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Viral dermatoses,
Epizoonosis- Dermatologic Parasitology
Dr Szabó Éva
Virus diseases
Herpes simplex
Kaposi’s varicelliform eruption
Smallpox, vaccinia, cowpox (Pox virus family)
Warts (Human Papilloma Virus)
Molluscum contagiosum (Pox virus family)
Exanthematous disease: measles, German measles
(Rubella), erythema infectiosum
Herpes viruses
Herpes simplex
• Fever blister
• Primary lesion: a group of vesicles around the mouth or the genitalia
(2-3 days)
• primary form: high fever, reg. lymphadenopathy, the vesicular lesions
involve the mouth: gingivostomatitis herpetica and the pharynx or the
• most persons undoubtedly go through their primary infectoin and than
they have the most common recurrent form
• Secondary lesions: erosions, secondary bacterial infection (5-7 days)
• Etiology: DNA virus: HSV (type1: non genital, type2: STD)
• Treatment: Acyclovir
• Differential diagnosis: Aphthous stomatitis: only one or two painful,
eroded lesions in the mouth not in a circumscribed area
Kaposi’s varicelliform eruption
• Uncommon but severe complication in children
who have atopic ekzema (it results from selfinoculation by scratching, due to the virus
herpes simplex (ekzema herpeticum)
• High fever, generalized chickenpox –like skin
• Treatment: systemically Acyclovir and
antibiotics, locally: zink oxide containing shake
lotion for vesicules, desinfection solutions,
creams ex. sol Betadine for erosions
• Shingles is a common viral disease, cosed by herpes
• Primary lesions: multiple groups of vesicles or crusted
lesions. Unilateral eruption follows a nerve distribution,
frequently in the thoracic region, the face, the neck (3-5
• Secondary lesions: erosions and secondary bacterial
infection. Rarely progressing to hemorrhagic gangrenous
ulcers and scarring.
It takes 1-3 weeks.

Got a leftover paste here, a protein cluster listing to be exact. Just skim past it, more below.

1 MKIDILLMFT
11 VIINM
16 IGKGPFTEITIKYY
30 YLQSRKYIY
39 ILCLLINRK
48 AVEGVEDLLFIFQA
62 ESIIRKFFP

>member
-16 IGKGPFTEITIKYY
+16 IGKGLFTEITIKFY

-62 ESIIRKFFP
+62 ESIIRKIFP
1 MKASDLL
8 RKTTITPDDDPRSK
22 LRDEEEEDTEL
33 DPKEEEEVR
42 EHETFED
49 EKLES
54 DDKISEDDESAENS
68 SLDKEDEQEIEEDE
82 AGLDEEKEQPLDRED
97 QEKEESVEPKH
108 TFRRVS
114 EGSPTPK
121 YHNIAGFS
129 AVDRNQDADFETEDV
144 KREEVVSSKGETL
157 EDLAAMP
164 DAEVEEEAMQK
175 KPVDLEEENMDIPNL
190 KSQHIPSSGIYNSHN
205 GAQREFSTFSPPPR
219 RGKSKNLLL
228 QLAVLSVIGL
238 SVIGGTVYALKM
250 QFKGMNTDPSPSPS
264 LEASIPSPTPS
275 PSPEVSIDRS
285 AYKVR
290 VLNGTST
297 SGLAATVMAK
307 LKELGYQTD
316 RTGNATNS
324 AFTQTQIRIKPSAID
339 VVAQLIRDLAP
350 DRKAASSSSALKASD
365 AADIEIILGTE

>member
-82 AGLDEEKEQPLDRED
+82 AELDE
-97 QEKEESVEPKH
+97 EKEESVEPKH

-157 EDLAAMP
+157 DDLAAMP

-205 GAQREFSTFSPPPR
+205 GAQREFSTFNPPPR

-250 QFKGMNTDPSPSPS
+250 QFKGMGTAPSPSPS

● Postherpetic pain can persist for month or years in aged
● Treatment: Acyclovir or Famciclovir systemically, shake
lotion for vesicles, desinfection solution, creme for
erosions locally.
• Common viral disease of childhood
• The disease occurs 10 to 14 days after exposure
to another child with chickenpox or to an adult
with zoster
• Primary lesions: Tense vesicles first on the trunk
and then spreading to the whole body (3-5 days)
• Secondary lesions: pustules,erosions, crusted
lesions (7-10 days)
• Treatment: usually nothing, or locally white
shake lotion, immunocompromised patients
need acyclovir systemically.
Smallpox, vaccinia
Eradicated viral disease, cosed by poxvirus
Incubation period: 1-3 weeks
Prodromal symptoms: high fever, various aches
Primary lesions: papule progress to vesicle,
pustule, haemorrhagic lesions
• Secondary lesions: erosions, ulcers, scars
• Complications: pneumonia, secondary bacterial
skin infection, encephalitis
• Prophylactic treatment: vaccination: inoculation
of the vaccinia virus (attenuated virus) into the
Cowpox- nodus mulgentium
• Paravaccinia virus
• Viral disease of the cows, human can get
the disease from infected teats and udders
• A solitary nodule appears, usually on the
hand, which suppurates and heals in 4 to
8 weeks.
Warts (Verrucae)
• Human papillomavirus- DNA virus
• 50 types of HPV have been identified by
immunocytologic and molecular biologic
techniques. Several of the types can
cause clinically similar warts
• Some types of HPV has been associated
with genital and nail-bed cancer
• There are various clinical types with
different appearance and localisation
Common warts (Verruca vulgaris)
• HPV 1,2,4,7
• The appearance is a papillary groth, raised
above the skin surface
• Most commonly on the hand
• Treatment:
Antiviral solution ex.: Verumal
Cryotherapy: liquid nitrogen
After local anesthesia remove it with a special
surgical instrument (‘Volkmann’ spoon)
Periungual, subungual warts
• HPV type 16 has been associated with
periungual squamous cell carcinoma
• In this localisation removed wart has to
examine histologicaly, and caracterisalion
of the virus is required
Verruca plantaris
HPV 1,2,4
2-5 mm hyperkeratotic deeply penetrating papules on the sole
Single or multiple lesions can be present
Mosaic wart is a special form, when the warts have coalesced into
larger patches
• It can be very painfull
• Treatment:
After local anaesthesia surgical removal ( before this therapy 10-20